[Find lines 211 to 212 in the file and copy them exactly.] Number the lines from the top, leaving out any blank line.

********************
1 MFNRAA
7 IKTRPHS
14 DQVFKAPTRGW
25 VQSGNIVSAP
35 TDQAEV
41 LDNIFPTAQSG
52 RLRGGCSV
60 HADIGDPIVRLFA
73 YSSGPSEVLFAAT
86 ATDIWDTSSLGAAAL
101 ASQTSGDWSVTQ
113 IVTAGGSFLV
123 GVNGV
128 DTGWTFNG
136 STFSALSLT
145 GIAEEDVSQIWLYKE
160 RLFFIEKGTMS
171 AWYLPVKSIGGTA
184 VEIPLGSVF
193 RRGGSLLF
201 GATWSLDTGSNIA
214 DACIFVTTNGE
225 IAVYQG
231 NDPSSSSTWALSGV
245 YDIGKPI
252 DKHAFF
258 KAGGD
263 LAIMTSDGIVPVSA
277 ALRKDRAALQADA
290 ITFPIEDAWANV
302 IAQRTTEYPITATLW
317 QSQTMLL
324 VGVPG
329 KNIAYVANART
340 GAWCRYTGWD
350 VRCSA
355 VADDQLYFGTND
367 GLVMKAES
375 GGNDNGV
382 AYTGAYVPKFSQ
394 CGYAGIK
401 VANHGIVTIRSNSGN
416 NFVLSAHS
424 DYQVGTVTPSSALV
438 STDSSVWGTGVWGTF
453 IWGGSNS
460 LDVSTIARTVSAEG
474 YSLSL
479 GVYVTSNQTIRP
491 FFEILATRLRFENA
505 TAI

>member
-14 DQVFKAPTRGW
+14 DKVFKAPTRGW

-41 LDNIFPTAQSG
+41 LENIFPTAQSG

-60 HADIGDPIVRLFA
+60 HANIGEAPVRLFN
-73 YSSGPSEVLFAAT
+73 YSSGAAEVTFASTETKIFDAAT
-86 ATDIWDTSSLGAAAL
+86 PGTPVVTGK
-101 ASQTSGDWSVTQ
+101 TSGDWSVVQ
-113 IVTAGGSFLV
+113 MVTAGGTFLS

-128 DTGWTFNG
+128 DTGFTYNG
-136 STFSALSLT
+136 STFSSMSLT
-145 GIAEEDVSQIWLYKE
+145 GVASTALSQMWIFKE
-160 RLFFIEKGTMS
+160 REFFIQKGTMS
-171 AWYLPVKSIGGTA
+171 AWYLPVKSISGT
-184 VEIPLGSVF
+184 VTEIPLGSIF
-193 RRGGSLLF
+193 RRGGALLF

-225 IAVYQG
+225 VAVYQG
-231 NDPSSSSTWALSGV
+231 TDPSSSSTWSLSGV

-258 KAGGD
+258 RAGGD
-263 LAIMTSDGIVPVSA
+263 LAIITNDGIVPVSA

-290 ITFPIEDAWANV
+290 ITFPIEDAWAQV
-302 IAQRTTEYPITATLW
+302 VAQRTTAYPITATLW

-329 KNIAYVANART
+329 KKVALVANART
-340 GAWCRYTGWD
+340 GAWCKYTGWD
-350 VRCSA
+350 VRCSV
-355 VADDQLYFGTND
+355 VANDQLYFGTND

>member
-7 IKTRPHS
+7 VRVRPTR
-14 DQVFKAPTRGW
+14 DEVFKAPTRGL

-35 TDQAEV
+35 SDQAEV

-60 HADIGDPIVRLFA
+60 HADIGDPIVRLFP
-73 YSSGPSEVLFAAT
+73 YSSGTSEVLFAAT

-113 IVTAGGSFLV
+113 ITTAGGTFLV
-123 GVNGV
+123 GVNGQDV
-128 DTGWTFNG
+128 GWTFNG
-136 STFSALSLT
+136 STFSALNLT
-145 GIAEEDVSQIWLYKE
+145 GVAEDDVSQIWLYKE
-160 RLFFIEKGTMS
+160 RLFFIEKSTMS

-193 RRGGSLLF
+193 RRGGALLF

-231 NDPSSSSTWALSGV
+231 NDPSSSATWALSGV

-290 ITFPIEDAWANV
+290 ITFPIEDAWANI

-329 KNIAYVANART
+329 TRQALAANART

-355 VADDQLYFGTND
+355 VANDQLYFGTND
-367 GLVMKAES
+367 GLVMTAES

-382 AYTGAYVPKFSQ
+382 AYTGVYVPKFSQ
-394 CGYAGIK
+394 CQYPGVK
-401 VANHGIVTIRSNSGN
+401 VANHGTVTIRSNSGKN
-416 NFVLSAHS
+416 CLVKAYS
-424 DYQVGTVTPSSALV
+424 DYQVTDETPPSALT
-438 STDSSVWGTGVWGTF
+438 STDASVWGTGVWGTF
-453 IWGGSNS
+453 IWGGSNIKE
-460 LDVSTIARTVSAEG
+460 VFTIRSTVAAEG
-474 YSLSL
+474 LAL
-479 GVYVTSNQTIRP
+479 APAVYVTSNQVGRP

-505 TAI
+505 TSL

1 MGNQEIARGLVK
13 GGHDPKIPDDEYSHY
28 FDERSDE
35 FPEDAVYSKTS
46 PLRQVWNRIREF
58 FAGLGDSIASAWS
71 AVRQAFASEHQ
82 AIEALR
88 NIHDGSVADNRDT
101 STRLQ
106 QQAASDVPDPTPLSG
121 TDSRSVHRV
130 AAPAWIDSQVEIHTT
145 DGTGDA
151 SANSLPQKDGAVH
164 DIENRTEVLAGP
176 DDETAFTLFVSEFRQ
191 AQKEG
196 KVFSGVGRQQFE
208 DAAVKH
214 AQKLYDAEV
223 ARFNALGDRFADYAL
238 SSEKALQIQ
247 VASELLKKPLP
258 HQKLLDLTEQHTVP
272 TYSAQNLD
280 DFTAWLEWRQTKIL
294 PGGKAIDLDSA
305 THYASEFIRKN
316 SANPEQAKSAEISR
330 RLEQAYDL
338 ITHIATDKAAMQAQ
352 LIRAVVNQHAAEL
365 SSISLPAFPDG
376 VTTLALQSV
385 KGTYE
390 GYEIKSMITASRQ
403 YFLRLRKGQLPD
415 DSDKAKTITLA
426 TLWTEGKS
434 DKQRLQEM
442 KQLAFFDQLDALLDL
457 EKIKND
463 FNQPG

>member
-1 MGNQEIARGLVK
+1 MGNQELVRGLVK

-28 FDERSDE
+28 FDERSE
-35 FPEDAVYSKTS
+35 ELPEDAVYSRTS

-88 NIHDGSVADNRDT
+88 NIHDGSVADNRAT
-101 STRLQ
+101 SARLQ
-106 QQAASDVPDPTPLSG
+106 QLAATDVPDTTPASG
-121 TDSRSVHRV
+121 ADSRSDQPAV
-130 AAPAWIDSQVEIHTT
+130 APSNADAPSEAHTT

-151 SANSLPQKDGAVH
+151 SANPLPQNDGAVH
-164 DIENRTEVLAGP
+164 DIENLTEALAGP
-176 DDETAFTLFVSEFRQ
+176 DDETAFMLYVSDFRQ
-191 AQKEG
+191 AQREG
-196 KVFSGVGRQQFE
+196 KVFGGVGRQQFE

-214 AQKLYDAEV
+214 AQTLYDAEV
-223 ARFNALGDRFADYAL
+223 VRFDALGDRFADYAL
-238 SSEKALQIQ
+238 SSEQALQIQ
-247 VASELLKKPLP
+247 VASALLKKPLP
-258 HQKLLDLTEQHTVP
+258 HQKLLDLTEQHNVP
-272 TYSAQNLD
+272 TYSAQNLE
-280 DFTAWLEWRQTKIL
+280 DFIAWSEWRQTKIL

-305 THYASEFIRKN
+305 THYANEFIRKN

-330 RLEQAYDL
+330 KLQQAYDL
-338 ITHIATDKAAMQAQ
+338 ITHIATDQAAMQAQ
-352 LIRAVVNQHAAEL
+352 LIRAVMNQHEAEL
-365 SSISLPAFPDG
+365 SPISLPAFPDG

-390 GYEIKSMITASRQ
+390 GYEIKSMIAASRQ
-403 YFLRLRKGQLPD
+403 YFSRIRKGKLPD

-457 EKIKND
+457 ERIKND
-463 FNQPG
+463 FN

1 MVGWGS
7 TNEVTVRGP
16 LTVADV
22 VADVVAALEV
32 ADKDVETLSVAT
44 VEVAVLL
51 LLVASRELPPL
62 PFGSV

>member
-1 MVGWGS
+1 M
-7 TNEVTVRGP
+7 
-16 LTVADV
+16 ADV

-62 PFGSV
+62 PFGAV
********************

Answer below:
-101 STRLQ
+101 SARLQ